He woke sometime later thinking he'd heard a cry, then decided it must have been just another of the dreams that haunted him at night. He stepped outside to relieve himself before going back to sleep.
The storm had passed, but the lightening in the distance still cast occasional flickers of light on the river and trees. Daniel listened for a few minutes and heard nothing except the water drops falling from the trees and the crickets that always sang after a rain. He'd started back to the shelter and his bedroll when he heard the voice.
It was more of a loud moan than anything else, and it took him a while to find the source in the dark. Finally, during one of the infrequent flashes of distant lightening, he spotted a boy floating near the riverbank about ten feet down river from his camp. As Daniel made his way through the thick willows that lined the bank, the boy slipped away, floated about ten more feet, then stopped. Another lightening flash showed Daniel the hand desperately holding to the brush on the riverbank.
The river was deeper here than where he'd crossed, and Daniel was up to his waist in the strong, swirling current when he reached the boy. He grabbed the first thing he could reach, the boy's hair, made sure his face wasn't in the water, and started back up river. Twice, he slipped on the muddy bottom and almost lost them both.
As soon as Daniel stepped out of the water, he began to shake from the cold. The nights were still chilly, and his teeth were chattering. He could only imagine how the boy he'd just pulled from the water must feel, that is if he was still alive. Daniel felt the boy's wrist for a pulse and finally found it, slow and not very strong, but it was there. They both needed heat and dry clothes and they needed them now.
Daniel pulled the boy into his shelter, covered him with a blanket from his bedroll, then went outside with dry tinder and his flint and steel. Although shivering from the cold, in a few minutes he had a small flame flickering through the thin splits of oak he'd kept in the shelter. He laid larger sticks over these, and when they caught fire, put two small logs on either side. Now for some dry clothes.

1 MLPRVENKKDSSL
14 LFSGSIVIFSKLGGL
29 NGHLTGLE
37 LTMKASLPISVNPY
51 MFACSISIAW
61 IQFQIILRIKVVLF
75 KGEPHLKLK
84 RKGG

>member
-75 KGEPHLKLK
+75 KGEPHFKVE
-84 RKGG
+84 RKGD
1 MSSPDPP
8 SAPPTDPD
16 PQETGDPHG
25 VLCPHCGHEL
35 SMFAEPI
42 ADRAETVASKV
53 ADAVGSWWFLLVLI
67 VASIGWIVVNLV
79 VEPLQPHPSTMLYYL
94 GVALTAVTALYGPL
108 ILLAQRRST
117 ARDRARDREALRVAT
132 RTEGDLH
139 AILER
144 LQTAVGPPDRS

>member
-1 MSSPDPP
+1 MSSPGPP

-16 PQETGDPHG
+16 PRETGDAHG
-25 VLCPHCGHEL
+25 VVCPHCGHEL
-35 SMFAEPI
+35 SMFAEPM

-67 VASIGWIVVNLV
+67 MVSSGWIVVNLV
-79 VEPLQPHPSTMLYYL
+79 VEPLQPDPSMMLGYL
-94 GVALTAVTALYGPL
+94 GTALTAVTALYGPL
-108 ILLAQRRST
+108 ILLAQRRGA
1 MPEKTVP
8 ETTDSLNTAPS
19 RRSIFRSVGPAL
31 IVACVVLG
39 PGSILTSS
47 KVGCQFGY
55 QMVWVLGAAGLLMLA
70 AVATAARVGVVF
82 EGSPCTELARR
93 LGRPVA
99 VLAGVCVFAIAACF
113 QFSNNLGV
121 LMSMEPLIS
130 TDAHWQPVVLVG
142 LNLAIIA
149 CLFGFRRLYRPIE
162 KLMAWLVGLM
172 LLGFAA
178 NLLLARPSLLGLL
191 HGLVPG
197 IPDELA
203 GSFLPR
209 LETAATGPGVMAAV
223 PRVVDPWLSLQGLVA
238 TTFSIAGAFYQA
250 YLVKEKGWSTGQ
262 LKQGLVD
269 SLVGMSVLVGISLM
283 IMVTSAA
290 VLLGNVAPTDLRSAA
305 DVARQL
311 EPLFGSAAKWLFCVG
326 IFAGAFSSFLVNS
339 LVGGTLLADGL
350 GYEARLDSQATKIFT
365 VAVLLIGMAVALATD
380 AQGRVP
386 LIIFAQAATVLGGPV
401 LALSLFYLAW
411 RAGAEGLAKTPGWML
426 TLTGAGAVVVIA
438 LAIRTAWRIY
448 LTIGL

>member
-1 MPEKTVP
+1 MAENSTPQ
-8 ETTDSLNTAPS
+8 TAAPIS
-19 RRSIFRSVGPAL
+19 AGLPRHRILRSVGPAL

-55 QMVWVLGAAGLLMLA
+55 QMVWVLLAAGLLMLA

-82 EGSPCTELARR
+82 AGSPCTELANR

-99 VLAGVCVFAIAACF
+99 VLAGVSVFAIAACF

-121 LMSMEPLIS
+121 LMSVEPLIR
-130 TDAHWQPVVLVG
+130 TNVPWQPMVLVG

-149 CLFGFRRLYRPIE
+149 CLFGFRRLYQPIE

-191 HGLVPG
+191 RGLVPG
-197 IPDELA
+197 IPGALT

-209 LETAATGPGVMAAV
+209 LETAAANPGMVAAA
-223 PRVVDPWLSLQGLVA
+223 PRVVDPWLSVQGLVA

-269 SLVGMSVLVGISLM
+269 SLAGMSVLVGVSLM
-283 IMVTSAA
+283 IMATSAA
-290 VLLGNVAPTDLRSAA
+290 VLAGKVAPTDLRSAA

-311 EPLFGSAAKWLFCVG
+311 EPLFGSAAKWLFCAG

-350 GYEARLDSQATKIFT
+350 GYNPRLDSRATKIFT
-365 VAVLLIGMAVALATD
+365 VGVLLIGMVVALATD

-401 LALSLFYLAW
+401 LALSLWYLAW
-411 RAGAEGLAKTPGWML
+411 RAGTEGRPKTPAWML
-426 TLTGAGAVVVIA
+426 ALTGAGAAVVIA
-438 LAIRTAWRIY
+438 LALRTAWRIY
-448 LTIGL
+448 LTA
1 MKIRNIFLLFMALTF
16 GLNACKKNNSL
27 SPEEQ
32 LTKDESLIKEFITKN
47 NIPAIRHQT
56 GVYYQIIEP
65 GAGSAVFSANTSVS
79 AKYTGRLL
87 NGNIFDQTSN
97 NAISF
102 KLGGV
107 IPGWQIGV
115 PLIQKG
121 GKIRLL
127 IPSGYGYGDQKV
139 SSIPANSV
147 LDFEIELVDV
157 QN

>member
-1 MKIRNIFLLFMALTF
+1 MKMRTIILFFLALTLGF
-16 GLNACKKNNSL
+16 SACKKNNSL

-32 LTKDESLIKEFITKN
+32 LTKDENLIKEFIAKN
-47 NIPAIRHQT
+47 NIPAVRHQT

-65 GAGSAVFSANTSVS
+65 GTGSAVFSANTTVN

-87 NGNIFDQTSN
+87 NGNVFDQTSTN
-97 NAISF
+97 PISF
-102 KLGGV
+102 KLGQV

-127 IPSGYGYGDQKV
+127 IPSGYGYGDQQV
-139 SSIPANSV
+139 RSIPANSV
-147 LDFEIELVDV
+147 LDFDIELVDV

Daniel stripped to the skin and let the growing warmth of the fire bring life back into his chilled limbs, then went to the shelter for his spare set of clothes. After dressing and adding more sticks to the fire, Daniel went to help the boy.
The boy was still alive, but unconscious and convulsing with shivers. Daniel raised him to a sitting position, sat down behind him and pulled the loose homespun shirt over his head. He was laying the boy back down when the fire flared and cast a faint light through the flap of the shelter.
Daniel drew back. This was no boy, not unless boys in Kansas Territory grew breasts. Another shuddering convulsion shook the body lying on the blanket. She was freezing too. He'd have to apologize later.
He pulled off her shoes, then untied the rope that served as her belt, and pulled the pants off her body. Daniel had no way to dry her, so he wrapped her in the blanket as tight as he could. Her pants and shirt joined his on the frame of branches he placed beside his fire.
Hot coffee would help revive her, so Daniel filled the coffeepot again. The coffee was almost ready when he heard the moan from inside the shelter.
Her face was warm to his touch. That was a good sign at least. She moaned again. In the flickering light of the fire, Daniel saw her eyes open. She looked up at him questioningly and then her eyes took on the look of a terrified animal.
"Don't worry, Miss. You're safe and sound now. Had to pull you out of the river a bit ago, but you'll be all right as soon as you warm up some. I'll go get you some coffee to help with that."
He was filling her cup when she shrieked. Daniel rushed back to the shelter, spilling the scalding liquid on his hand in the process. He swore under his breath, then entered the shelter.
"My clothes, where are my clothes?"
"Outside, drying by the fire."
"Who took them off?"
"I did. I thought you were a boy at first, but after I ... well, it was either that or you'd've caught pneumonia from the chill."
The look of terror was still in her eyes. Daniel reached behind his bedroll for his Winchester and laid it beside the girl.
"Miss, I'll just stay outside until morning and I'll leave you my rifle if that'll make you feel safer, but you needn't worry about me. As soon as I can get you someplace with other people, I'll be on my way, and nobody but you and me'll ever know this happened. Now, I'll just leave you this coffee and take my bedroll and you can stay in here by yourself."
.... There is more of this story ...